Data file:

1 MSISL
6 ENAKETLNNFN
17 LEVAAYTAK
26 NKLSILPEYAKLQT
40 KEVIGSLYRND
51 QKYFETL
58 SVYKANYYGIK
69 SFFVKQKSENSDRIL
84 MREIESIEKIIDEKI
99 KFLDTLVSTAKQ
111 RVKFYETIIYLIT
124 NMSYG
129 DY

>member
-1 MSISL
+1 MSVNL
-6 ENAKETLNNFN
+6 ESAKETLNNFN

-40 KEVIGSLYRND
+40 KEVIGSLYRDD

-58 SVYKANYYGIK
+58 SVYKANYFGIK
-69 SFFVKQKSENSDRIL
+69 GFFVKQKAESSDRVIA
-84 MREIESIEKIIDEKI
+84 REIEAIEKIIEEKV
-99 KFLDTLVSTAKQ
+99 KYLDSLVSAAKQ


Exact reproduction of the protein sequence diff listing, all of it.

1 MSISL
6 ENAKETLNNFN
17 LEVAAYTAK
26 NKLSILPEYAKLQT
40 KEVIGSLYRND
51 QKYFETL
58 SVYKANYYGIK
69 SFFVKQKSENSDRIL
84 MREIESIEKIIDEKI
99 KFLDTLVSTAKQ
111 RVKFYETIIYLIT
124 NMSYG
129 DY

>member
-1 MSISL
+1 MSVNL
-6 ENAKETLNNFN
+6 ESAKETLNNFN

-40 KEVIGSLYRND
+40 KEVIGSLYRDD

-58 SVYKANYYGIK
+58 SVYKANYFGIK
-69 SFFVKQKSENSDRIL
+69 GFFVKQKAESSDRVIA
-84 MREIESIEKIIDEKI
+84 REIEAIEKIIEEKV
-99 KFLDTLVSTAKQ
+99 KYLDSLVSAAKQ